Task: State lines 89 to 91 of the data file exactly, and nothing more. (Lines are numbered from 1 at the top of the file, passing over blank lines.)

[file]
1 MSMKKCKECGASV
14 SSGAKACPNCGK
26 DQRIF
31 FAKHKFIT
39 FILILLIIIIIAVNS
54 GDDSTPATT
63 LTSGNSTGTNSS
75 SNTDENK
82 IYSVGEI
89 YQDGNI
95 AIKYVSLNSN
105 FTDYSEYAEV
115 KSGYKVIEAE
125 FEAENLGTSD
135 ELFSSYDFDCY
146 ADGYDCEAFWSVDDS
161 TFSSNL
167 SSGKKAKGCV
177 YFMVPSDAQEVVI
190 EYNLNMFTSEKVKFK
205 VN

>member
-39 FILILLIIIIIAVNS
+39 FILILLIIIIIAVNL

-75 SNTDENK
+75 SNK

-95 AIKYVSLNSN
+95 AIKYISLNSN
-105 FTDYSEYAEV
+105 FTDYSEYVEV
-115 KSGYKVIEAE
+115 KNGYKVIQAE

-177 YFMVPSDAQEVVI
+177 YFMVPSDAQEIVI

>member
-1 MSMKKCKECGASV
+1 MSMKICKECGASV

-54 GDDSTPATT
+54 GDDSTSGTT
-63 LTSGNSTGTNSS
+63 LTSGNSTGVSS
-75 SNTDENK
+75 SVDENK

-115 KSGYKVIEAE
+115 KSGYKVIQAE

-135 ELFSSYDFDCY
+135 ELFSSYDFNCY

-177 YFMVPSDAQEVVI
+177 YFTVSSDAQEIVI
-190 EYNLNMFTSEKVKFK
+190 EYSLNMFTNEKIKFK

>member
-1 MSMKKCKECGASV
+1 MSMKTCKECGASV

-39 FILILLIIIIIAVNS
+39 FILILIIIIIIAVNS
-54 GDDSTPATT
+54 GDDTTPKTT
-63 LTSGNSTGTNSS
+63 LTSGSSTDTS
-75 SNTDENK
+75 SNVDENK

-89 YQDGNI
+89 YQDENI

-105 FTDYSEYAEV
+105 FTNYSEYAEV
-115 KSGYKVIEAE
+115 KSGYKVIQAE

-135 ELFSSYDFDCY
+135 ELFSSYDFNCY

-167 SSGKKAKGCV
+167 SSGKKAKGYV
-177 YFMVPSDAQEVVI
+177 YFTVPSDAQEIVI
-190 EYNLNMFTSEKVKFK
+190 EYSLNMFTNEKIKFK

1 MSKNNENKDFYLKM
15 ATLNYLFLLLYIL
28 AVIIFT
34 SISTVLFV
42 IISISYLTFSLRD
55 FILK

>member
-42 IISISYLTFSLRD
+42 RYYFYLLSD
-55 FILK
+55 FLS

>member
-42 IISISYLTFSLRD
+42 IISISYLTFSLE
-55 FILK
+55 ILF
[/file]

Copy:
-42 IISISYLTFSLRD
+42 IISISYLTFSLE
-55 FILK